Since she and her sheds are in North Collins, N.Y. (about 30 minutes south of Buffalo), I won’t be able to personally visit the Weber family’s garden showroom – yet. But I can share their story here with you. Lynn gave me permission to use excerpts from her letter. The photographs are courtesy of Artisan Sheds.

Hello Debra,

Late last summer, while browsing the web, I came upon your Shedstyle web site. I ended up reading about and purchasing your book, “Stylish Sheds and Elegant Hideaways.” I couldn’t believe what I was seeing. Here was someone writing about something that had been an interest of mine for so long and who clearly had the same philosophy as I – the importance of an aesthetically pleasing building that one could call a place of their own; a place to escape to. Since my childhood, I’ve had a fascination with little outbuildings. . . Your book . . . convinces me, more than ever, how important in our hectic times a place to retreat to is.

In the winter, the artful potting shed is your landscape's only architectural focal point

In the winter, the artful potting shed is your landscape's only architectural focal point

Lynn continued by sharing her story. Originally, she planned on converting the second level of her barn-style garage into an art studio-home office-gathering place. Then she saw a few magazine articles featuring re-purposed potting sheds and something took hold in her imagination:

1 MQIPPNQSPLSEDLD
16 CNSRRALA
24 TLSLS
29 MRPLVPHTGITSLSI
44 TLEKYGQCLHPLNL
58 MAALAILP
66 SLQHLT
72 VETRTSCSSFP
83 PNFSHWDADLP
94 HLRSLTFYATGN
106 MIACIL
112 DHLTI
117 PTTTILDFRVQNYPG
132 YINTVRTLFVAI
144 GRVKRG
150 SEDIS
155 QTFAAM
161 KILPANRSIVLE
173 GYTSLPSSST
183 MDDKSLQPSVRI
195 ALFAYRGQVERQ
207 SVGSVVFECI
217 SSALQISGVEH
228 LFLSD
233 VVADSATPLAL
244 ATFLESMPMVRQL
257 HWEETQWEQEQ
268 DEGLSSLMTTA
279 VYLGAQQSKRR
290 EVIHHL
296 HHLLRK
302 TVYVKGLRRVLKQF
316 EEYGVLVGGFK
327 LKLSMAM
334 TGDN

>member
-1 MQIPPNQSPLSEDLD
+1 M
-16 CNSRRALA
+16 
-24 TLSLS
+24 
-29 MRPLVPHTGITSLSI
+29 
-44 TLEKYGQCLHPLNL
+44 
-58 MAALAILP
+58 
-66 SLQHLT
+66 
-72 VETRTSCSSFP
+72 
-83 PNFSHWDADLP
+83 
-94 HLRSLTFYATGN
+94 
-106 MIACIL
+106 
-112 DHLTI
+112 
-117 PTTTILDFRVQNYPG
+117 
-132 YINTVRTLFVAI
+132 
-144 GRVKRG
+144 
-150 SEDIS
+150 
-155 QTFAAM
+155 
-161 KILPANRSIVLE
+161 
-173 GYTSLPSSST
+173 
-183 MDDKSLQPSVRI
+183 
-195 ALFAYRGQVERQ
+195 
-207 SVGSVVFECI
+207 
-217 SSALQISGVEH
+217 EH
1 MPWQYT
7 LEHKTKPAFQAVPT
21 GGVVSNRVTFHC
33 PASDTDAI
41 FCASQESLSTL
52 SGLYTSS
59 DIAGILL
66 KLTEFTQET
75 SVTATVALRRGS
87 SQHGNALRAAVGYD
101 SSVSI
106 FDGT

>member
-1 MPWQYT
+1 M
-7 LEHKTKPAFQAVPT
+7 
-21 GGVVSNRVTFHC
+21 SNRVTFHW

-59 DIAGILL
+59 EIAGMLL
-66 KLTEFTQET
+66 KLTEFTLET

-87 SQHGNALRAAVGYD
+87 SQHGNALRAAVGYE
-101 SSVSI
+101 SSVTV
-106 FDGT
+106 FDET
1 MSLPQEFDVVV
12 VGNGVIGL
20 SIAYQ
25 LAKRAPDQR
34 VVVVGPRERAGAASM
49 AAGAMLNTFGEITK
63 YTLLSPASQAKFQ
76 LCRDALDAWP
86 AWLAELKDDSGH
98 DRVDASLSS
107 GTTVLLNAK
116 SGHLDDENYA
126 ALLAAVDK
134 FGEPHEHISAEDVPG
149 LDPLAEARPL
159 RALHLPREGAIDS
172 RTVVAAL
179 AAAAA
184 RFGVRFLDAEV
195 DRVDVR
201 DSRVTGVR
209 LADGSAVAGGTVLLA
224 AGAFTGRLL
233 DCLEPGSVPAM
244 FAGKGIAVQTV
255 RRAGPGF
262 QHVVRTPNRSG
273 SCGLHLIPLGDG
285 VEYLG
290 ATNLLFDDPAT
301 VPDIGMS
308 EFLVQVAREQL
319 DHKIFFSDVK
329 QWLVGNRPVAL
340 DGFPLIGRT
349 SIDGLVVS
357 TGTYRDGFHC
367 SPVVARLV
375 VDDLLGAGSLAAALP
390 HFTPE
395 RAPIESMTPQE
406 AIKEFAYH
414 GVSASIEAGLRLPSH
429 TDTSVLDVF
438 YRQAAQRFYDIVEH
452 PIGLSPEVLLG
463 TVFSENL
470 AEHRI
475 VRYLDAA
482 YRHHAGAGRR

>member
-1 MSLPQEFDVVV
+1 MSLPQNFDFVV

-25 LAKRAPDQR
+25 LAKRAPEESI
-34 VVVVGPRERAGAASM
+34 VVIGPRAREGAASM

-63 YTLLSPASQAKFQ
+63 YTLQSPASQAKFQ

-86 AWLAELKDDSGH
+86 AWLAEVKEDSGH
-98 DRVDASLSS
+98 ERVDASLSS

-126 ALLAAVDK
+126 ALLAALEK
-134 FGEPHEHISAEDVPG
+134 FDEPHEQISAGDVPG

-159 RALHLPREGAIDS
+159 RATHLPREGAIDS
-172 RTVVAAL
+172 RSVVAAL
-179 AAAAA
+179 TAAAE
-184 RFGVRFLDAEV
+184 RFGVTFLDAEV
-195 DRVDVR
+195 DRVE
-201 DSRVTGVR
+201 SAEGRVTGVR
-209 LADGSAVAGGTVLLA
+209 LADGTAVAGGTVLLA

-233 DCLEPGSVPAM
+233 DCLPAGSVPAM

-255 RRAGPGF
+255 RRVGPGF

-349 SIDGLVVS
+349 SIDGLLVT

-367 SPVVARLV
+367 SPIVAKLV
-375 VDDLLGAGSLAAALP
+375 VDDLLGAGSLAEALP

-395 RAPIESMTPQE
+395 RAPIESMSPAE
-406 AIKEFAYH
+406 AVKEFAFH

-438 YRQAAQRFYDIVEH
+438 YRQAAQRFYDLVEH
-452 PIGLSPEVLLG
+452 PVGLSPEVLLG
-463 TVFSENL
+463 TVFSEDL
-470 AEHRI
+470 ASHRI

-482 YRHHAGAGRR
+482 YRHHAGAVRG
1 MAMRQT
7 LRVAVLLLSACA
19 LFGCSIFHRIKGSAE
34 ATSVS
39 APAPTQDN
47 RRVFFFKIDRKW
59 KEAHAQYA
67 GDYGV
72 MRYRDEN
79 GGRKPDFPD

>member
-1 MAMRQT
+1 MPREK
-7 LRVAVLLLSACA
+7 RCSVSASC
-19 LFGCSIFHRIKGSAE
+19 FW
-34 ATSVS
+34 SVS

“. . . my thinking shifted from renovating the barn to the idea of designing and building a smaller, separate structure.”

Soon, Lynn was entertaining the notion of starting a cottage industry to create, build and share her shed designs with others.  “With my education and background as an artist and designer, and my husband’s craftsmanship in building, I knew we could turn out some incredible things,” she wrote.

Lynn and Michael Weber created a finely-crafted shed using traditional homebuilding materials and methods

Lynn and Michael Weber created a finely-crafted shed using traditional homebuilding materials and methods

Lynn and Michael spent an entire summer on the first prototype of a potting shed, a 12-by-12 foot structure . “We moved it to a spot near the roadside and put up a sign: ARTISAN SHEDS. We had a great response from the public,” Lynn continued. “People honked their horns and shouted out compliments and gave us ‘thumbs up’ as they drove by. Apparently, they had been watching our construction progress all summer and were just as excited to see us finish as we were.”